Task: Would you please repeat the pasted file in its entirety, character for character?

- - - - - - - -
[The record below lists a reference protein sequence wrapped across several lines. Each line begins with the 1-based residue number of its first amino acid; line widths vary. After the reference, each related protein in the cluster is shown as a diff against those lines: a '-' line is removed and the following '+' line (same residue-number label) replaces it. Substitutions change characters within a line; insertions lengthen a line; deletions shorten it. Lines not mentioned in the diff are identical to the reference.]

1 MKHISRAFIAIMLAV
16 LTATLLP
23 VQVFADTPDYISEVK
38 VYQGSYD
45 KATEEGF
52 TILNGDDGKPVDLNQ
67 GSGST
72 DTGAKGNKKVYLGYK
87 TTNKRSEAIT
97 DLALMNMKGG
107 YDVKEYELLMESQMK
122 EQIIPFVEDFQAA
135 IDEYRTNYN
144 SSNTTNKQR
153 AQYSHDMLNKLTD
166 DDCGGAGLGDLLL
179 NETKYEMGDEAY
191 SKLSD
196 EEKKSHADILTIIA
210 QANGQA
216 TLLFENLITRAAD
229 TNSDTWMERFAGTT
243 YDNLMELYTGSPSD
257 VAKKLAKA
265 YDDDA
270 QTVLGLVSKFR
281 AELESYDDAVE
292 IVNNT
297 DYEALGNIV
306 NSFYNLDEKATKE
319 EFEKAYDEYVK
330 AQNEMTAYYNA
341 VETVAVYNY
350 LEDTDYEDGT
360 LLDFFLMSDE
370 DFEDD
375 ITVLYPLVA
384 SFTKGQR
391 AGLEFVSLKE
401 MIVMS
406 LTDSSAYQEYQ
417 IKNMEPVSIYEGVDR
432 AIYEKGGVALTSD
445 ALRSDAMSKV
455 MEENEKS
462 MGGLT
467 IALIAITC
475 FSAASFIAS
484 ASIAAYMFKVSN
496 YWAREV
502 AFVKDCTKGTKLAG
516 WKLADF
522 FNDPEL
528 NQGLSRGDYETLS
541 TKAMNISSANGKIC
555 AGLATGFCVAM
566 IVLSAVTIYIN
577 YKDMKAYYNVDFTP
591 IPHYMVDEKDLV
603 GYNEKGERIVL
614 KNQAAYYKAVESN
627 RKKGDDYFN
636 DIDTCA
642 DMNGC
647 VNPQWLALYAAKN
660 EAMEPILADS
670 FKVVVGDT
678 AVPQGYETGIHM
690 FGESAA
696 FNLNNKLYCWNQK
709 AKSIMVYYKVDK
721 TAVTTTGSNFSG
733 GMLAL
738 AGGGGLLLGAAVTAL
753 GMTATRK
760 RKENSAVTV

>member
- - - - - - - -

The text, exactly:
[The record below lists a reference protein sequence wrapped across several lines. Each line begins with the 1-based residue number of its first amino acid; line widths vary. After the reference, each related protein in the cluster is shown as a diff against those lines: a '-' line is removed and the following '+' line (same residue-number label) replaces it. Substitutions change characters within a line; insertions lengthen a line; deletions shorten it. Lines not mentioned in the diff are identical to the reference.]

1 MKHISRAFIAIMLAV
16 LTATLLP
23 VQVFADTPDYISEVK
38 VYQGSYD
45 KATEEGF
52 TILNGDDGKPVDLNQ
67 GSGST
72 DTGAKGNKKVYLGYK
87 TTNKRSEAIT
97 DLALMNMKGG
107 YDVKEYELLMESQMK
122 EQIIPFVEDFQAA
135 IDEYRTNYN
144 SSNTTNKQR
153 AQYSHDMLNKLTD
166 DDCGGAGLGDLLL
179 NETKYEMGDEAY
191 SKLSD
196 EEKKSHADILTIIA
210 QANGQA
216 TLLFENLITRAAD
229 TNSDTWMERFAGTT
243 YDNLMELYTGSPSD
257 VAKKLAKA
265 YDDDA
270 QTVLGLVSKFR
281 AELESYDDAVE
292 IVNNT
297 DYEALGNIV
306 NSFYNLDEKATKE
319 EFEKAYDEYVK
330 AQNEMTAYYNA
341 VETVAVYNY
350 LEDTDYEDGT
360 LLDFFLMSDE
370 DFEDD
375 ITVLYPLVA
384 SFTKGQR
391 AGLEFVSLKE
401 MIVMS
406 LTDSSAYQEYQ
417 IKNMEPVSIYEGVDR
432 AIYEKGGVALTSD
445 ALRSDAMSKV
455 MEENEKS
462 MGGLT
467 IALIAITC
475 FSAASFIAS
484 ASIAAYMFKVSN
496 YWAREV
502 AFVKDCTKGTKLAG
516 WKLADF
522 FNDPEL
528 NQGLSRGDYETLS
541 TKAMNISSANGKIC
555 AGLATGFCVAM
566 IVLSAVTIYIN
577 YKDMKAYYNVDFTP
591 IPHYMVDEKDLV
603 GYNEKGERIVL
614 KNQAAYYKAVESN
627 RKKGDDYFN
636 DIDTCA
642 DMNGC
647 VNPQWLALYAAKN
660 EAMEPILADS
670 FKVVVGDT
678 AVPQGYETGIHM
690 FGESAA
696 FNLNNKLYCWNQK
709 AKSIMVYYKVDK
721 TAVTTTGSNFSG
733 GMLAL
738 AGGGGLLLGAAVTAL
753 GMTATRK
760 RKENSAVTV

>member